New Penn research assesses financial viability of municipal fiber networks •Penn Law: Using industry standard financial analysis tools on five years of official data, the study finds that 11 out of the 20 fiber networks assessed do not generate enough cash to cover their current operating costs and only two out of the 20 are on track to recover their total project costs during their 30-40 years of expected useful life. Key findings include:

  • 11 of 20 projects studied are cash-flow negative, many substantially so.
  • 5 of the 9 cash-flow positive projects are generating returns that are so small that it would take more than a century to recover project costs.
  • 2 of the 9 cash-flow positive projects would have a recovery period of 61-65 years, beyond the expected useful life of a fiber network.
  • Only 2 of the 20 projects studied earned enough to expect to cover their project costs during the useful life of the networks, one of which is an outlier that serves an industrial city with few residents.
  • The analysis also models the returns for a hypothetical project, finding it would take over 100 years to recover expected project costs.

Three observations on this study:

  1. The study's findings do not invalidate the concept of municipally operated telecommunications infrastructure per se. Rather, they suggest the financial model requires further assessment and adjusting and enhanced federal subsidization.
  2. The scope of the study does not encompass the external benefits of modernized telecommunications infrastructure, particularly in areas where investor-owned private network investment would also be NPV (Net Present Value) negative, miring these areas with substandard infrastructures and associated adverse economic implications.
  3. The executive summary states that "[a]lthough some claim that investing in fiber serves a necessary function of future-proofing a municipality’s infrastructure, evidence shows little current need for such high broadband speeds." This is the classic infrastructure planning error of estimating future infrastructure needs based on present needs and detracts greatly from the study's credibility since this point is typically made by legacy incumbent telephone and cable companies opposed to public sector telecommunications infrastructure modernization projects as an encroachment on their largely unregulated service territory monopolies.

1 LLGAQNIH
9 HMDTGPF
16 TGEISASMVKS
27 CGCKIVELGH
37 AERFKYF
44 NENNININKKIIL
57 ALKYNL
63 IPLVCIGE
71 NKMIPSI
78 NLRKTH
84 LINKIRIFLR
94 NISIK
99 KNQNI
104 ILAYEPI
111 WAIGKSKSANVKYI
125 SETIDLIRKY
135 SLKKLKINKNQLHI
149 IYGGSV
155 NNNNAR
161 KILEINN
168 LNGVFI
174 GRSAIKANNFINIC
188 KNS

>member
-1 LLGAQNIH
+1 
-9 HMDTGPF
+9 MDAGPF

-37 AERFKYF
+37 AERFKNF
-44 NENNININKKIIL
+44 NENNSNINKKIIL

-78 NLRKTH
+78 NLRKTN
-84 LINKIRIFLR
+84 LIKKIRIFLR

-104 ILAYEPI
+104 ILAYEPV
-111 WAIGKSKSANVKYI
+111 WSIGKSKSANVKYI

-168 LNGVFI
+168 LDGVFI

Tuesday, May 23, 2017

Potential game changer: PG&E could alter California telecom landscape

Image result for pg&e

An application by Pacific Gas & Electric to the California Public Utilities Commission to become a wholesale operator of fiber optic telecommunications infrastructure could be game changer in California where many customer premises nominally in the service territory of AT&T lack landline Internet connections or are limited to slow first generation DSL service over deteriorating copper cable plant.

PG&E’s vast 70,000 square mile northern and central California electric service territory overlaps regions of the Golden State where telecom infrastructure deficiencies are most prevalent: in and around the Central Valley municipalities of Modesto and Fresno, in the Sierra Nevada foothills east and northeast of the state capital of Sacramento in Placer and El Dorado counties and up the Interstate 5 corridor in Sutter, Butte and Yuba counties to the Shasta County seat of Redding in far northern part of the state. In addition to AT&T, PG&E’s electric service territory encompasses the telecom service territories of Frontier, Consolidated Communications and Citizens Telecommunications Company of California. All of these telcos could be customers of PG&E’s planned wholesale fiber as well as mobile wireless operators seeking backhaul bandwidth.

If approved by regulators, PG&E’s application could also attract new players who would like to provide fiber-based premise telecommunications service in areas lacking robust landline connections but can’t make the numbers work due to the high cost of building new fiber infrastructure and deploying field equipment. Having PG&E build it and lease it to them as competitive local exchange carriers (CLECs) would solve that problem. PG&E would also be spared considerable deployment expense and delay since it owns utility poles that would provide the backbone for aerial fiber plant, the optimal infrastructure architecture to serve such a large and geographically diverse area, much of it with rugged terrain.